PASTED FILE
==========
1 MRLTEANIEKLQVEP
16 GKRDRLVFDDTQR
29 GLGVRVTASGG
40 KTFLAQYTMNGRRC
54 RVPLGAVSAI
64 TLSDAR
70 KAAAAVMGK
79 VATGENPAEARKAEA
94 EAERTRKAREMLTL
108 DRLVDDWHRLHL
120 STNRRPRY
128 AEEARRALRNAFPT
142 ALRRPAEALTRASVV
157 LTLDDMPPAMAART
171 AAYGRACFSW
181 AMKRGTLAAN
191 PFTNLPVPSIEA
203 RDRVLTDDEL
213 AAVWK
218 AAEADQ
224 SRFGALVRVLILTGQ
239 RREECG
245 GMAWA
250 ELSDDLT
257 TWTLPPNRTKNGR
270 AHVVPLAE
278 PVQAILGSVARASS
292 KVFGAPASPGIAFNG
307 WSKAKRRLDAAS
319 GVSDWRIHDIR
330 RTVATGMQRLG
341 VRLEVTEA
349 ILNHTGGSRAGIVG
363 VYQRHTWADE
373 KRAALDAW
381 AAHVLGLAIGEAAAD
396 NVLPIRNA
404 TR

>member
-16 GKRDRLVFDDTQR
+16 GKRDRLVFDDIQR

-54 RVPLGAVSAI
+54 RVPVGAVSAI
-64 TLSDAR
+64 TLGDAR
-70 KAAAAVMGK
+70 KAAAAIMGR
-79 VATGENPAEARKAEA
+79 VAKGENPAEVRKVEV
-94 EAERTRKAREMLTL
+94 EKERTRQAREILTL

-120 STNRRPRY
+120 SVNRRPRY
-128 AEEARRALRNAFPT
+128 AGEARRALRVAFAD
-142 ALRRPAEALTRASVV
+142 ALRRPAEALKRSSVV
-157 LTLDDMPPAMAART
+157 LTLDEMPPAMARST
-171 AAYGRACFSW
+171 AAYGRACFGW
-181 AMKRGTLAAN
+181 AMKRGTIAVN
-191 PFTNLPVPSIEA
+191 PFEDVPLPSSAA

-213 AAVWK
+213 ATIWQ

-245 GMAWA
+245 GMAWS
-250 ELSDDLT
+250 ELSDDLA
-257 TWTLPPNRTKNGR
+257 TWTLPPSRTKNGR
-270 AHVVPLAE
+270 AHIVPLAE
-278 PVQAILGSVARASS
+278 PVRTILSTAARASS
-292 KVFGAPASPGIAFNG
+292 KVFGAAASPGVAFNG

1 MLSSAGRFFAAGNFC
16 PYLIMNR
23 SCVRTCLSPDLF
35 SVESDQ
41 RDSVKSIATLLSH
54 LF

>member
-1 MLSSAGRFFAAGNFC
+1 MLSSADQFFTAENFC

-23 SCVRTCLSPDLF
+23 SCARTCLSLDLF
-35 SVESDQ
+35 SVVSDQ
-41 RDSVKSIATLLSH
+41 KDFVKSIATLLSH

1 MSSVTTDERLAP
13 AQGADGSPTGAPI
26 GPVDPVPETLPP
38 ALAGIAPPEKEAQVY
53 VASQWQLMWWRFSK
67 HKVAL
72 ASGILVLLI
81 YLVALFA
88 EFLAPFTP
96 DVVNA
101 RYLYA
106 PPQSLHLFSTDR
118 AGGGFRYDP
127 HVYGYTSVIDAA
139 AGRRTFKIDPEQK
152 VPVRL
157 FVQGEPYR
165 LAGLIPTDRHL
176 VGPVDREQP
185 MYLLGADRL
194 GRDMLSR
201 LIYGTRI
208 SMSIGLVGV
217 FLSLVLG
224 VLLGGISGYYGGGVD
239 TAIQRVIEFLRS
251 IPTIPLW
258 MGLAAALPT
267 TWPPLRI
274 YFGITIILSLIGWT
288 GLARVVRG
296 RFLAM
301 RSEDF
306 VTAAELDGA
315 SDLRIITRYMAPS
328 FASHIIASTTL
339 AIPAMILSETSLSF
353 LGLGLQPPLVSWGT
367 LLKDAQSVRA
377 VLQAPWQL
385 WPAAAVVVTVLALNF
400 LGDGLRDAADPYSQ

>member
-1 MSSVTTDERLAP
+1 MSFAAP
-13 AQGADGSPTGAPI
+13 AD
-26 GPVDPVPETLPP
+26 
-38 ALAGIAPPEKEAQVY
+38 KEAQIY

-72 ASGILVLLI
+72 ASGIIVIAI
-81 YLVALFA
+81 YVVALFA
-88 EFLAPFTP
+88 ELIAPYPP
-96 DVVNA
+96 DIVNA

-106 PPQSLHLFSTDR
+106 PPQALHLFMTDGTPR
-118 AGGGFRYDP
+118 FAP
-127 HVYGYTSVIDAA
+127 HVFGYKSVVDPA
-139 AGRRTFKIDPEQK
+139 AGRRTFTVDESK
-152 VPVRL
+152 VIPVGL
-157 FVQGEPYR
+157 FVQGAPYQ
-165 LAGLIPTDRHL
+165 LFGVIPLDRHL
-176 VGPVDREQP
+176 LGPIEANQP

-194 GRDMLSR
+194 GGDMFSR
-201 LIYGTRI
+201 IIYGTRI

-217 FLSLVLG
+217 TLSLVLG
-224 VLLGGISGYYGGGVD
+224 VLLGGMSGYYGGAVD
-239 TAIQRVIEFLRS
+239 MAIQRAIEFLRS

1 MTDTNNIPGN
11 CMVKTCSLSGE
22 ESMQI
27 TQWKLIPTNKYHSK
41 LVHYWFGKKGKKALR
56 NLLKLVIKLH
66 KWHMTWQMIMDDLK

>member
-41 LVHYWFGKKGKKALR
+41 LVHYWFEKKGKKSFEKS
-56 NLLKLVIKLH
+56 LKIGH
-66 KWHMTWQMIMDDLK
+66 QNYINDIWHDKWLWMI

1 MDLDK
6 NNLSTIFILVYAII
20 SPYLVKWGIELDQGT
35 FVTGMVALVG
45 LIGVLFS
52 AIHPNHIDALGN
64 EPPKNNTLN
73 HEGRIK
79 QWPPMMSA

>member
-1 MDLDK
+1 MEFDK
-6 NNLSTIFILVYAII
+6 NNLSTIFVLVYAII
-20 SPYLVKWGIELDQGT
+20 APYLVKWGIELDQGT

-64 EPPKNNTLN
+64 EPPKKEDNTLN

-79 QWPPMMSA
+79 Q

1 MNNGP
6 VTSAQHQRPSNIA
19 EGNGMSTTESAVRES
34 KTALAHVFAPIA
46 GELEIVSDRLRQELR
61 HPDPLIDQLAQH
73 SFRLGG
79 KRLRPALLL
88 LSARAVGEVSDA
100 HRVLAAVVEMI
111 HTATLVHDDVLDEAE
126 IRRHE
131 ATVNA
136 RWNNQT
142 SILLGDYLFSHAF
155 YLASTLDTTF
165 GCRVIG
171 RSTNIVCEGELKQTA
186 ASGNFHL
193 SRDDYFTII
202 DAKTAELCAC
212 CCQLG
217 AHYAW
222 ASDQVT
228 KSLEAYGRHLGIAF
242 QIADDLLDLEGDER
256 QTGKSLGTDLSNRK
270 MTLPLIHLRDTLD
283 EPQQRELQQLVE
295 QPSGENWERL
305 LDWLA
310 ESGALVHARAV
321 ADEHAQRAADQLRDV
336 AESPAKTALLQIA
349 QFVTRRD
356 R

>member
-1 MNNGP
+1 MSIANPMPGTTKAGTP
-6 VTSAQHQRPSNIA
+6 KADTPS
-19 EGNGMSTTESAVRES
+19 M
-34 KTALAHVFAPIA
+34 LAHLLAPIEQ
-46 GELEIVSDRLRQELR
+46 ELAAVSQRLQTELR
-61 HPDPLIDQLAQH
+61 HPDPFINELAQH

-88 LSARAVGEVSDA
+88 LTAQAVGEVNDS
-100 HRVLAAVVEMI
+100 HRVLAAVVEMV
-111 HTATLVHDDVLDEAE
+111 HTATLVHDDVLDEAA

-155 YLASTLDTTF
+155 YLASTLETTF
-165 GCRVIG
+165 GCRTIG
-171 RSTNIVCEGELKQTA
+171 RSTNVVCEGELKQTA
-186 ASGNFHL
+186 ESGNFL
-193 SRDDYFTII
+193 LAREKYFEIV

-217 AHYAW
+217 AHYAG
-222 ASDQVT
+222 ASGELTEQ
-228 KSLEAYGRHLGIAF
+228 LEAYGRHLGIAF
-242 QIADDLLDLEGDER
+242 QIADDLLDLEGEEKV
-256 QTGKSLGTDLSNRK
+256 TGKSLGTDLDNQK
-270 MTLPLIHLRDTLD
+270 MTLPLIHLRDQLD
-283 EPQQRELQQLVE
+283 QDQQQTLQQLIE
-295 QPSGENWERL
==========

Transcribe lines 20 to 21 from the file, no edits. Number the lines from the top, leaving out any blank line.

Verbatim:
218 AAEADQ
224 SRFGALVRVLILTGQ